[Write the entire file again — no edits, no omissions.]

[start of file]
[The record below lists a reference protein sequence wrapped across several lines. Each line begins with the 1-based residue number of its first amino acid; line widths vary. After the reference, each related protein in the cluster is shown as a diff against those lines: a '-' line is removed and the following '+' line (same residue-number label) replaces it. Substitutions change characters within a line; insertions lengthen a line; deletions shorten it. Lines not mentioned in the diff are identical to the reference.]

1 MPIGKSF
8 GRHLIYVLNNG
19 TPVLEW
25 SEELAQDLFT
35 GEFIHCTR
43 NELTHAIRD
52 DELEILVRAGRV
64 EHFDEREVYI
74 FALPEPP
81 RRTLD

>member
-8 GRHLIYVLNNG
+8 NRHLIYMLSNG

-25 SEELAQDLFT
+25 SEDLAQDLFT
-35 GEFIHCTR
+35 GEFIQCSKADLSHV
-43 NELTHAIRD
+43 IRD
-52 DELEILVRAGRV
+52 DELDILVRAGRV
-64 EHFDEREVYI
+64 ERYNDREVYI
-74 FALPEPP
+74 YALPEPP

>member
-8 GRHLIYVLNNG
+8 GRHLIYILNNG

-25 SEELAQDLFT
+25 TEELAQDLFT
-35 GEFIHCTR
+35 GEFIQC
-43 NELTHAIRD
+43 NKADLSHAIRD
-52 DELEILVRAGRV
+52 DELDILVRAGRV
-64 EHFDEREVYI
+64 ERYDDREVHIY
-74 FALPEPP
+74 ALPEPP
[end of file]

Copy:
[The record below lists a reference protein sequence wrapped across several lines. Each line begins with the 1-based residue number of its first amino acid; line widths vary. After the reference, each related protein in the cluster is shown as a diff against those lines: a '-' line is removed and the following '+' line (same residue-number label) replaces it. Substitutions change characters within a line; insertions lengthen a line; deletions shorten it. Lines not mentioned in the diff are identical to the reference.]

1 MPIGKSF
8 GRHLIYVLNNG
19 TPVLEW
25 SEELAQDLFT
35 GEFIHCTR
43 NELTHAIRD
52 DELEILVRAGRV
64 EHFDEREVYI
74 FALPEPP
81 RRTLD

>member
-8 GRHLIYVLNNG
+8 NRHLIYMLSNG

-25 SEELAQDLFT
+25 SEDLAQDLFT
-35 GEFIHCTR
+35 GEFIQCSKADLSHV
-43 NELTHAIRD
+43 IRD
-52 DELEILVRAGRV
+52 DELDILVRAGRV
-64 EHFDEREVYI
+64 ERYNDREVYI
-74 FALPEPP
+74 YALPEPP

>member
-8 GRHLIYVLNNG
+8 GRHLIYILNNG

-25 SEELAQDLFT
+25 TEELAQDLFT
-35 GEFIHCTR
+35 GEFIQC
-43 NELTHAIRD
+43 NKADLSHAIRD
-52 DELEILVRAGRV
+52 DELDILVRAGRV
-64 EHFDEREVYI
+64 ERYDDREVHIY
-74 FALPEPP
+74 ALPEPP